CPAC Organizers Call For Congressional Action On Facebook Controversy

UPI/Terry Schmit
UPI/Terry Schmit

The American Conservative Union isn’t buying Facebook’s attempt to wriggle out of the Trending News controversy. The CPAC organizers are now urging Congress to “vigorously scrutinize” the social network.

After Facebook released the results of an internal investigation into alleged progressive bias at the company (shocker — Facebook found itself not guilty), ACU Chairman Matt Schlapp released a statement declaring the company’s efforts to be insufficient and urging Congress to take action:

ACU has been vindicated.  This issue is still unresolved even after these admissions of wrongdoing by Facebook.  We will continue to press this matter until we are satisfied that conservatives will be fairly treated.

Facebook has admitted to harming CPAC, but they have not called us to apologize, and they have failed to explain what they did.  This two-week long investigation (it’s amazing how fast an internal investigation can be conducted) seems to scratch the surface.   Sen. Thune has done the right thing to press them and we urge Congress to vigorously scrutinize Facebook to prevent deceptive practices and false advertising in the future.

This followed an admission by Facebook, published in the investigation summary the company sent to Senator John Thune, that the company did block a CPAC-related story from trending in 2016.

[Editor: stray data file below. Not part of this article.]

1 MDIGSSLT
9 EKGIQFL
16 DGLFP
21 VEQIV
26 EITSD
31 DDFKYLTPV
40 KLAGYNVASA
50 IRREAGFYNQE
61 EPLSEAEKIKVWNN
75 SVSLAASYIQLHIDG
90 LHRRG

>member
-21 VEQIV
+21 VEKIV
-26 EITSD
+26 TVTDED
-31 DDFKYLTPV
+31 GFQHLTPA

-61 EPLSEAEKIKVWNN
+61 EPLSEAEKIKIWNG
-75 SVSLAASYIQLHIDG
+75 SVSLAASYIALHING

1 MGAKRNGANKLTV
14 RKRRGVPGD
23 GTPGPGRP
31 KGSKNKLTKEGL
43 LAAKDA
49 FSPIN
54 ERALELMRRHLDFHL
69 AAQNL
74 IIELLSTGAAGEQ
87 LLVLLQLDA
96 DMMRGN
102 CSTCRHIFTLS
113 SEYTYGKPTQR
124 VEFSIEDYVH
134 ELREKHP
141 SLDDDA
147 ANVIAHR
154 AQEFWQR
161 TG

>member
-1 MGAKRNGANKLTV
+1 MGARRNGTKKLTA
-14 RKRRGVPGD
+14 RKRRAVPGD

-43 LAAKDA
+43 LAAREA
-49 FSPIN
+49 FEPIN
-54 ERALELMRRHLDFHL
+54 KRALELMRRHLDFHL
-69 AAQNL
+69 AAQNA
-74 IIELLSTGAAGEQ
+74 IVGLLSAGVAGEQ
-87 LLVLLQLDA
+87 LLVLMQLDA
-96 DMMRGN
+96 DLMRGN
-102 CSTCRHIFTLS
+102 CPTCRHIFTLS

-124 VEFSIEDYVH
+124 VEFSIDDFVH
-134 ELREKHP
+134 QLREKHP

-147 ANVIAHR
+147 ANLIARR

In 2016, although topics related to CPAC were accepted on other days of the conference, one topic related to CPAC itself was not accepted on its first day, March 2, 2016. Our investigation concluded that this decision was likely the result of the fact that on that day—the day after the Super Tuesday electoral contests—reviewers accepted at least 15 topics related to the Republican presidential primary. Two of the most popular CPAC stories in the news that day related to criticisms by aides to Senator Marco Rubio regarding Donald Trump’s scheduled CPAC speech and Ben Carson’s announcement that he would not attend CPAC because he was dropping out of the race. Each of these CPAC-related stories was likely subsumed within broader topics—including Donald Trump, Marco Rubio, and Ben Carson—that were accepted by reviewers the same day.

The ACU has been among the most strident critics of Facebook during the controversy. While some prominent conservatives including Glenn Beck and Brent Bozell rushed to defend the good intentions of the company, the ACU flatly rejected Mark Zuckerberg’s offer of a place at his meeting with conservatives last Wednesday, which they branded an attempt to “win the day’s news cycle.”

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